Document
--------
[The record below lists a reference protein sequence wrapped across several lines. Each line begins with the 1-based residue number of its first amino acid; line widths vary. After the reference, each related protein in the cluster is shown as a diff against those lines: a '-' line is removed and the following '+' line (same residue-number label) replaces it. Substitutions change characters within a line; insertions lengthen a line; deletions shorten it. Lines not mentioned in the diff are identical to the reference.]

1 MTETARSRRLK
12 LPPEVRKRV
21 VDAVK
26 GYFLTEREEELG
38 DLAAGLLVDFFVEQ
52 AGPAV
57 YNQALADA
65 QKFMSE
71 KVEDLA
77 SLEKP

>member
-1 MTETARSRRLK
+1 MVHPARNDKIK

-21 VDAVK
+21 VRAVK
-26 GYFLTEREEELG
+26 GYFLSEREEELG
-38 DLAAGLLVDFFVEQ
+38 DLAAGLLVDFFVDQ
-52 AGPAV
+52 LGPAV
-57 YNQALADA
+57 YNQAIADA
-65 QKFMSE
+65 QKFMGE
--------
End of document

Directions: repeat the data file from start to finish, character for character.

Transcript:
[The record below lists a reference protein sequence wrapped across several lines. Each line begins with the 1-based residue number of its first amino acid; line widths vary. After the reference, each related protein in the cluster is shown as a diff against those lines: a '-' line is removed and the following '+' line (same residue-number label) replaces it. Substitutions change characters within a line; insertions lengthen a line; deletions shorten it. Lines not mentioned in the diff are identical to the reference.]

1 MTETARSRRLK
12 LPPEVRKRV
21 VDAVK
26 GYFLTEREEELG
38 DLAAGLLVDFFVEQ
52 AGPAV
57 YNQALADA
65 QKFMSE
71 KVEDLA
77 SLEKP

>member
-1 MTETARSRRLK
+1 MVHPARNDKIK

-21 VDAVK
+21 VRAVK
-26 GYFLTEREEELG
+26 GYFLSEREEELG
-38 DLAAGLLVDFFVEQ
+38 DLAAGLLVDFFVDQ
-52 AGPAV
+52 LGPAV
-57 YNQALADA
+57 YNQAIADA
-65 QKFMSE
+65 QKFMGE